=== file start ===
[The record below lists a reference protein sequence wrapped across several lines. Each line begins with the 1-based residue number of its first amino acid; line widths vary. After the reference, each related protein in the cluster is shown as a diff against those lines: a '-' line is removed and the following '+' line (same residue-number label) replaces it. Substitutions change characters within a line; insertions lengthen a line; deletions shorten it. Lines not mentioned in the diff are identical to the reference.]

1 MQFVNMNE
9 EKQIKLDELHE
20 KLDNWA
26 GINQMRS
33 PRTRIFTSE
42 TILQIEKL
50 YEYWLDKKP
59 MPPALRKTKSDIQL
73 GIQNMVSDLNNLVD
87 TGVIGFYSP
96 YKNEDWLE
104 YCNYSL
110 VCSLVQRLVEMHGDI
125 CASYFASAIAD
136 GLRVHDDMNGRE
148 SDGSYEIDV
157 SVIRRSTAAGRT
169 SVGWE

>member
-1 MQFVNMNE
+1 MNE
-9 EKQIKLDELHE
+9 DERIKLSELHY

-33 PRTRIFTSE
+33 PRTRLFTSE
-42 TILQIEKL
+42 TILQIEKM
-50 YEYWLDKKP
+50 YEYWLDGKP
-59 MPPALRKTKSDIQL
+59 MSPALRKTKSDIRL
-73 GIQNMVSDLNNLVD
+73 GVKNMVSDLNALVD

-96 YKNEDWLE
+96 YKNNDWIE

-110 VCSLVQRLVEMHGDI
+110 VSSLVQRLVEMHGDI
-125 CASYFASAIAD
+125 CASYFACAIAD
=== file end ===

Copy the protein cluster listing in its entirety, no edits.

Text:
[The record below lists a reference protein sequence wrapped across several lines. Each line begins with the 1-based residue number of its first amino acid; line widths vary. After the reference, each related protein in the cluster is shown as a diff against those lines: a '-' line is removed and the following '+' line (same residue-number label) replaces it. Substitutions change characters within a line; insertions lengthen a line; deletions shorten it. Lines not mentioned in the diff are identical to the reference.]

1 MQFVNMNE
9 EKQIKLDELHE
20 KLDNWA
26 GINQMRS
33 PRTRIFTSE
42 TILQIEKL
50 YEYWLDKKP
59 MPPALRKTKSDIQL
73 GIQNMVSDLNNLVD
87 TGVIGFYSP
96 YKNEDWLE
104 YCNYSL
110 VCSLVQRLVEMHGDI
125 CASYFASAIAD
136 GLRVHDDMNGRE
148 SDGSYEIDV
157 SVIRRSTAAGRT
169 SVGWE

>member
-1 MQFVNMNE
+1 MNE
-9 EKQIKLDELHE
+9 DERIKLSELHY

-33 PRTRIFTSE
+33 PRTRLFTSE
-42 TILQIEKL
+42 TILQIEKM
-50 YEYWLDKKP
+50 YEYWLDGKP
-59 MPPALRKTKSDIQL
+59 MSPALRKTKSDIRL
-73 GIQNMVSDLNNLVD
+73 GVKNMVSDLNALVD

-96 YKNEDWLE
+96 YKNNDWIE

-110 VCSLVQRLVEMHGDI
+110 VSSLVQRLVEMHGDI
-125 CASYFASAIAD
+125 CASYFACAIAD